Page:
Nikon D7100« » 5.4 in 4.2 in 3.0 in 27.0 oz 950 Y Feb 2013 1,199- i
Nikon D610« » 5.6 in 4.4 in 3.2 in 30.0 oz 900 Y Oct 2013 1,999 i i
Nikon D600« » 5.6 in 4.4 in 3.2 in 30.0 oz 900 Y Sep 2012 2,099- i
Nikon D300S« » 5.8 in 4.5 in 3.2 in 33.1 oz 950 Y Jul 2009 1,799- i
Olympus E-M1 II« » 5.3 in 3.6 in 2.6 in 20.2 oz 440 Y Sep 2016 1,999 i i
Olympus E-M10 II« » 4.7 in 3.3 in 1.9 in 13.8 oz 320 n Aug 2015 799- i
Olympus E-M10« » 4.7 in 3.2 in 1.8 in 14.0 oz 320 n Jan 2014 699- i
Olympus E-M1« » 5.1 in 3.7 in 2.5 in 17.5 oz 350 Y Sep 2013 1,399- i
Olympus E-M5« » 4.8 in 3.5 in 1.7 in 15.0 oz 360 Y Feb 2012 1,299- i

The price is, of course, an important factor in any camera decision. The listed launch prices provide an indication of the market segment that the manufacturer of the cameras have been targeting. The E-M5 II was launched at a markedly lower price (by 45 percent) than the D500, which puts it into a different market segment. Usually, retail prices stay at first close to the launch price, but after several months, discounts become available. Later in the product cycle and, in particular, when the replacement model is about to appear, further discounting and stock clearance sales often push the camera price considerably down. Then, after the new model is out, very good deals can frequently be found on the pre-owned market.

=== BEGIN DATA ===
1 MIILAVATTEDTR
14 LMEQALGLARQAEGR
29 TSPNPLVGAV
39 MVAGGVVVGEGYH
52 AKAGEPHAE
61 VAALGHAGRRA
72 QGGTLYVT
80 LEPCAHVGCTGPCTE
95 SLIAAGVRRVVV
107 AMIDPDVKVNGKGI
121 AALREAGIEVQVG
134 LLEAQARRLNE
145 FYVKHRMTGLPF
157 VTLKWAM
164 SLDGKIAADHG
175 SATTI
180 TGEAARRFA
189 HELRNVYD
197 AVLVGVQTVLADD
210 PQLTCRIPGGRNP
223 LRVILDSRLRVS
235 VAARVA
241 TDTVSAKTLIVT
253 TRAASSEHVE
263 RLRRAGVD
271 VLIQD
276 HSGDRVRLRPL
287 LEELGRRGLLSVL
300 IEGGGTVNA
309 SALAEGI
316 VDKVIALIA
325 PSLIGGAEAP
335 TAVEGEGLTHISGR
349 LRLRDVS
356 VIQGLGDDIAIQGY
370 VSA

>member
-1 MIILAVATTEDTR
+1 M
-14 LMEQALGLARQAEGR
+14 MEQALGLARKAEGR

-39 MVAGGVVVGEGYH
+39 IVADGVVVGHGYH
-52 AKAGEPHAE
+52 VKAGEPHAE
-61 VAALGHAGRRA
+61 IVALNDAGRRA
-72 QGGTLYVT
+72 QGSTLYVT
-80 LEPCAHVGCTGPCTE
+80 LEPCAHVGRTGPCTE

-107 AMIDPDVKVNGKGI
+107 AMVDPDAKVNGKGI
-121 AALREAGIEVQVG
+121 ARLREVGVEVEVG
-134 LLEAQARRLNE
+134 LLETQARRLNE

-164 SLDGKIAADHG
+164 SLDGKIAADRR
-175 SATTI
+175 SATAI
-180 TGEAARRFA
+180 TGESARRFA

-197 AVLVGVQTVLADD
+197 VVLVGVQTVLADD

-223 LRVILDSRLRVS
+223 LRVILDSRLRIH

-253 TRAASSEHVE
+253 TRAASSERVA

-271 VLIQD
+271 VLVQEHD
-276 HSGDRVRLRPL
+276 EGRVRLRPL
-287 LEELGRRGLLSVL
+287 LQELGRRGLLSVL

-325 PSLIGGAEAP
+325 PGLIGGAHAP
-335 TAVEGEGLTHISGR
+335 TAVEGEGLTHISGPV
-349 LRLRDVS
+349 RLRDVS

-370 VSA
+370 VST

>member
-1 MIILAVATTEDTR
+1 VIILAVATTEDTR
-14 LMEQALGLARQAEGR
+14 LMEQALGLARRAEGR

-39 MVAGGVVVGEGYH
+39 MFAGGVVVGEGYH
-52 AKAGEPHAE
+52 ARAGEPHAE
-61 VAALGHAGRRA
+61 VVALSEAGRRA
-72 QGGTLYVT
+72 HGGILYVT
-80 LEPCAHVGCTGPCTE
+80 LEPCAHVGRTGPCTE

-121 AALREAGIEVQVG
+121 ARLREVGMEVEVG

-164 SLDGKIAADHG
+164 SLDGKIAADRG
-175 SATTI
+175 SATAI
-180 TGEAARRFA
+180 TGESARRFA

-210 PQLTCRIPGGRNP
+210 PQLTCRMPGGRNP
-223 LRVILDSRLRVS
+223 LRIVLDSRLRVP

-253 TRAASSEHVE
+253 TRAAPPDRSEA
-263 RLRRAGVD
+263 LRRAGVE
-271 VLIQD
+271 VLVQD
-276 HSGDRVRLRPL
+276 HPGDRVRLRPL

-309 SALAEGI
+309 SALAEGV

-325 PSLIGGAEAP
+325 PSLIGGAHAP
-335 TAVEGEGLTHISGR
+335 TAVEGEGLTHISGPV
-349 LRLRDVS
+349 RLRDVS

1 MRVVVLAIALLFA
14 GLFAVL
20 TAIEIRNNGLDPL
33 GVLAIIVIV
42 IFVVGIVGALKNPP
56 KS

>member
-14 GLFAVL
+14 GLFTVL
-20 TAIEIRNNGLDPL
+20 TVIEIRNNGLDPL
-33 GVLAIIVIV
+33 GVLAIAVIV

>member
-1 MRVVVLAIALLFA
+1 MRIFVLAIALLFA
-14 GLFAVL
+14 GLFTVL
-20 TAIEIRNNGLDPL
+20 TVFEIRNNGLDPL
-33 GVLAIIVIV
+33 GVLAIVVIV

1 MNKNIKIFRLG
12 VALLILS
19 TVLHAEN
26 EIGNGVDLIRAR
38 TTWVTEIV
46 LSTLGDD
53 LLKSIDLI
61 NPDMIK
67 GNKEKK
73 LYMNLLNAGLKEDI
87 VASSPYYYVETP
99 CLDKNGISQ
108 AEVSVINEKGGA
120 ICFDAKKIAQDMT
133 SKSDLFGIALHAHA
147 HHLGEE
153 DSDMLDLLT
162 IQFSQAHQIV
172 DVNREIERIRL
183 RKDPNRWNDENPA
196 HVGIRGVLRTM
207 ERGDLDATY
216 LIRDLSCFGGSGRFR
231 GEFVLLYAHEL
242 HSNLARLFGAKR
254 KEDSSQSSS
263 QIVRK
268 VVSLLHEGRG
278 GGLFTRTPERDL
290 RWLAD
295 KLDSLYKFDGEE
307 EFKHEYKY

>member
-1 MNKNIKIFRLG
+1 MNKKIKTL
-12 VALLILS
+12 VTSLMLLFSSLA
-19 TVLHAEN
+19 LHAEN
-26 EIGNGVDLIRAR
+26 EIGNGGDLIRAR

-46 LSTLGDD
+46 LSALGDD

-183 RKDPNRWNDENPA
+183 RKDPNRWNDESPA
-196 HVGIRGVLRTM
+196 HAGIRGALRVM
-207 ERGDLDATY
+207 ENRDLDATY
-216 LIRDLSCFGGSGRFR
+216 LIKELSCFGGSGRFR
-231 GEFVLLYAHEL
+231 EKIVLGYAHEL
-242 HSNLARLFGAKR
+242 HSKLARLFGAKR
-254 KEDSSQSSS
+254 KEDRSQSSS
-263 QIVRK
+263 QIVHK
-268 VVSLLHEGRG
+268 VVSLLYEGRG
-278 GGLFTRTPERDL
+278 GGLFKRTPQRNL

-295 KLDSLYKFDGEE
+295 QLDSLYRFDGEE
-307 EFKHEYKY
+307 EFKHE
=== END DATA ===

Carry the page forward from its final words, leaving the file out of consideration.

Sensor comparison: Nikon D500 vs Olympus E-M5 II

The size of the imaging sensor is a crucial determinant of image quality. A large sensor will generally have larger individual pixels that offer better low-light sensitivity, provide wider dynamic range, and have richer color depth than smaller pixels in a sensor of the same technological generation. Furthermore, a large sensor camera will give the photographer more possibilities to use shallow depth-of-field in order to isolate a subject from the background. On the downside, larger sensors are more costly to manufacture and tend to lead to bigger and heavier cameras and lenses.